Arsianews, Jakarta – Who would have thought that jengkol and stinky bean, which are often considered the food of ordinary people, could be exported to Saudi Arabia. This shows the great potential of Indonesian agricultural products.
The Head of Quarantine and Safety Board of Biology and Animal Agus Sunanto said that Indonesia has been exporting at least a hundred agriculture and plantation products to many countries. Some of them are pepper, rubber, copra, palm, mangosteen, stink beans, jengkol, clove, noni, pineapple, swallow’s nest, and etc.
“Palm and copra are the most dominant as well as their derivatives product such as oil, shell, oilcake, broomstick, coconut’s milk, and water,” Agus explained while attending export consignment of 780 tons of pepper and rubber in PT Fajar Berseri.
He also said jengkol and stinky beans has been exported to Saudi Arabia. The suppliers are from Lampung and Banten. “Agriculture products from Indonesia have a chance to send abroad. Even Jengkol and stink beans have a potential market”, he added.
But, Indonesia must meet some requirements the destination countries have set, so that Indonesia can export the products facilely. It is not only on the packaging and shipment but also on quality and safety.
“The export is not an easy task because destination countries have specified some regulations. We have learned and conveyed to the local government and the suppliers.”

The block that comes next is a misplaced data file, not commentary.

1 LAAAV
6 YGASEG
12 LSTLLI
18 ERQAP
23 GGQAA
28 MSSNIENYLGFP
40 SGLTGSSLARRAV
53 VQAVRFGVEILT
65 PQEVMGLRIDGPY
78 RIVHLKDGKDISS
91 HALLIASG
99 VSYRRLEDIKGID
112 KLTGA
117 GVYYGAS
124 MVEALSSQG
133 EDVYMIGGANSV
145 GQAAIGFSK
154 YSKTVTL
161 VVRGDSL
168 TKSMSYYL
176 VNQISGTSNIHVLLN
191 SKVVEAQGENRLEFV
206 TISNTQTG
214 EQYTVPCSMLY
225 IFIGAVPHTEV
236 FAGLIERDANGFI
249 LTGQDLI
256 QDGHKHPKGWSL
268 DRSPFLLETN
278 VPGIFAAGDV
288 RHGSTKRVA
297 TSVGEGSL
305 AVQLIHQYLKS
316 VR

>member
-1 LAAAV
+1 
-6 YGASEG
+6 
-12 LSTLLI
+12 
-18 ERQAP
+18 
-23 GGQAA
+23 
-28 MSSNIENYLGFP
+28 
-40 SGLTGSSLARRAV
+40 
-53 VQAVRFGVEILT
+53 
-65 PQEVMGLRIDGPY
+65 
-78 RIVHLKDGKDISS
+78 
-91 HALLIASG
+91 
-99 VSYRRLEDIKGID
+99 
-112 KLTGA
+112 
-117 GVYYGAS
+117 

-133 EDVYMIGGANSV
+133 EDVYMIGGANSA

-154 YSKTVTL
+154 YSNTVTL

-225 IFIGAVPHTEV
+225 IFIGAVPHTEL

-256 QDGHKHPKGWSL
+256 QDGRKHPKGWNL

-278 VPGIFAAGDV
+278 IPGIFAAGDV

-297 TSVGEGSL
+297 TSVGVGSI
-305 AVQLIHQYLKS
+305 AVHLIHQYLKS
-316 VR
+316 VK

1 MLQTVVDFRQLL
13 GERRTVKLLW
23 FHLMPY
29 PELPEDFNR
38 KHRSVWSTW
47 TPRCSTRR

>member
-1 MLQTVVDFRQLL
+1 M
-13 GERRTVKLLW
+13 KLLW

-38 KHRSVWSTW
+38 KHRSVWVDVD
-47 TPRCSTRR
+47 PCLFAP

For example, China determines that all swallow’s nest must be heated on 30 degrees for 30 minutes and registered, while Indonesia has only a hundred registered nest. There is also a high demand for mangosteens from China and Australia. Indonesia can meet demand. Unfortunately, the destination country rejected just because of an ant.
“Our product rejected due to an ant. So suppliers have to select the fruit traditionally. They need to check carefully and only pick the best fruit to avoid refusal. It shows how stringent the regulation abroad.”
Nevertheless, The Board keeps encouraging the local farmers to introduce Indonesian products worldwide. So, farmers can elevate the export value as well as their welfare.
“we love to hear the hardship that farmers have and find solutions. We are not only focused on handling pest but also on increasing export. It takes strong teamwork to escalate our agriculture industry.”
Increasing the export, The Board engages local government, local farmers, and entrepreneurs to sit and map exported potential products. They also discuss on how to strategize the requirements.
“Together, we maintain local farmers potency, select the best products, send them to the corresponding country and make sure the output meets the requirements.”